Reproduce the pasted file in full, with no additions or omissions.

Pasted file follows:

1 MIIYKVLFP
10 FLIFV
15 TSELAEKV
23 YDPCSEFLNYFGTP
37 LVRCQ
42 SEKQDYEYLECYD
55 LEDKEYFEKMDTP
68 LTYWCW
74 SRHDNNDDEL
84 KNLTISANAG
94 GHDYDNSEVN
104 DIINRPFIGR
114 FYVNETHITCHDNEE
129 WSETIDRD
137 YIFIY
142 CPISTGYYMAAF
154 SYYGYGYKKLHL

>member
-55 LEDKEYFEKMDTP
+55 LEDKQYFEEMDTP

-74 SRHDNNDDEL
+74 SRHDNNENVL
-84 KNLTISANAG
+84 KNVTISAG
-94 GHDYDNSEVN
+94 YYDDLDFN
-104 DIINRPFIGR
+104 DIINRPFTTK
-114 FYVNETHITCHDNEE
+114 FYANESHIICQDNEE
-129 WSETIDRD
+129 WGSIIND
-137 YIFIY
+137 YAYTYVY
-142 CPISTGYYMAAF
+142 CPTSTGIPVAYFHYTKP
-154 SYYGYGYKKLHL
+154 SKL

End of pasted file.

1 MIIYKVLFP
10 FLIFV
15 TSELAEKV
23 YDPCSEFLNYFGTP
37 LVRCQ
42 SEKQDYEYLECYD
55 LEDKEYFEKMDTP
68 LTYWCW
74 SRHDNNDDEL
84 KNLTISANAG
94 GHDYDNSEVN
104 DIINRPFIGR
114 FYVNETHITCHDNEE
129 WSETIDRD
137 YIFIY
142 CPISTGYYMAAF
154 SYYGYGYKKLHL

>member
-55 LEDKEYFEKMDTP
+55 LEDKQYFEEMDTP

-74 SRHDNNDDEL
+74 SRHDNNENVL
-84 KNLTISANAG
+84 KNVTISAG
-94 GHDYDNSEVN
+94 YYDDLDFN
-104 DIINRPFIGR
+104 DIINRPFTTK
-114 FYVNETHITCHDNEE
+114 FYANESHIICQDNEE
-129 WSETIDRD
+129 WGSIIND
-137 YIFIY
+137 YAYTYVY
-142 CPISTGYYMAAF
+142 CPTSTGIPVAYFHYTKP
-154 SYYGYGYKKLHL
+154 SKL